From Russia Today:
A group of activists connected with the Russian Orthodox Church are setting up a center against atheist extremism which, according to them, is promoted mainly by foreign-sponsored organizations.
The decision was announced this week at a meeting between city residents and deputies of a district council that was held near the pilgrimage center of the Moscow Patriarchate, in south-west Moscow.
“The atheist extremism is currently rearing its head. It is sponsored by various funds and NGOs with roots outside Russian borders,” reads the first statement released by the new movement.
RT gives few details about the group itself, although a Moscow News interview from a few days ago shows that the organiser is the politician Alexander Chuev (or “A.V.Chuev – website here). Chuev told the interviewer that hatred of religion permeates the media, and that his organisation will identify extremists and pass their names to prosecutors.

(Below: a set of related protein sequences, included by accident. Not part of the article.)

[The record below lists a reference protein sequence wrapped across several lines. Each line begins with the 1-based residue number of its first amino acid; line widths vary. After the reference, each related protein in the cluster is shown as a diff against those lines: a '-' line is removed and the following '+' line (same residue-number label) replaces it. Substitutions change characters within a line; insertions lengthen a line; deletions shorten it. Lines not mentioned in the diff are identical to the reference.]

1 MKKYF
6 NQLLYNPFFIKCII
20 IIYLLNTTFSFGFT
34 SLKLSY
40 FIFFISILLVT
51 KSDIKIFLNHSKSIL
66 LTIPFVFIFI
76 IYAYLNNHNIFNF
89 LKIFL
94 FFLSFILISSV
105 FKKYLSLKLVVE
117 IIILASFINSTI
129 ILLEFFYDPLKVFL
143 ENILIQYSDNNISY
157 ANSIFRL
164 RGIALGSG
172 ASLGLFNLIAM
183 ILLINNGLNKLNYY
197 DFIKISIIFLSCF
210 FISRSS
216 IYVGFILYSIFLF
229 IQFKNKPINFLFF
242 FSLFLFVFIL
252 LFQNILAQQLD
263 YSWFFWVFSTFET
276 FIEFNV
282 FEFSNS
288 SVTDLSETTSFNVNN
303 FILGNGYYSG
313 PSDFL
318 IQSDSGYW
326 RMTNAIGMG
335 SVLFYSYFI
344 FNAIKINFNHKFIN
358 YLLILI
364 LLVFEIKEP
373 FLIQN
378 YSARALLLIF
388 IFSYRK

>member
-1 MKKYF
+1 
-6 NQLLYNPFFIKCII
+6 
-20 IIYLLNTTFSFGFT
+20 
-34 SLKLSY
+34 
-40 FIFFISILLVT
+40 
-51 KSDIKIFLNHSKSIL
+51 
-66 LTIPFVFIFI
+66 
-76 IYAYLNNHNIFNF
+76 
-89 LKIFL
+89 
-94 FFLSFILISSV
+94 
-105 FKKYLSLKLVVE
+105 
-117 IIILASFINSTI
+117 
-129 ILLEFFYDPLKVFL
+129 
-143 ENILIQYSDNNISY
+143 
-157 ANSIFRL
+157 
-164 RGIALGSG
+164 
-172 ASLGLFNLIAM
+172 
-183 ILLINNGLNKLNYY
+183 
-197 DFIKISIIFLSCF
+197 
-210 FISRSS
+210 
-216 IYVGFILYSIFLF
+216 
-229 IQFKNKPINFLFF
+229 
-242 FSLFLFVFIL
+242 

Chuev has a long history of this kind of thing. Born in 1965, back in 1989 he was a dissident described as a “ a close colleague of Alexander Ogorodnikov”, who founded the Christian-Democrat Union (and who is today celebrated as a man who suffered to establish religious freedom in Russia). A 2003 SOVA report by Alexander Verkhovsky notes Chuev’s support of “traditional religions”, in collaboration with a Communist deputy:
[Viktor] Zorkaltsev’s assistant Alexander Chuev (a politician traditional lobbying the Patriarchate’s interests and the leader of a very small Christian-Democratic party of Russia) reported on a draft law on traditional religious organizations he prepared.
Chuev is against new restrictions on non-traditional religions, but he in favor of privileges to traditional ones – concerning an access to schools, to social work, free-of-charge access to mass media, restoration of tax privileges etc.
(Verkhovsky explained Zorkaltsev’s support by adding that “the Communist party is known for its imperial-nationalist ideology”).
In 2004, Chuev “pledged to push through a law that would make it a crime to defame or dishonor Russia’s ‘traditional religions’”; in 2005 he put forward a bill which would introduce fines for the organisers of “immoral” public events; and in 2006 he led calls for a gay pride march and for homosexual “propaganda” to be banned.
You’d think he’d be more than happy by now.
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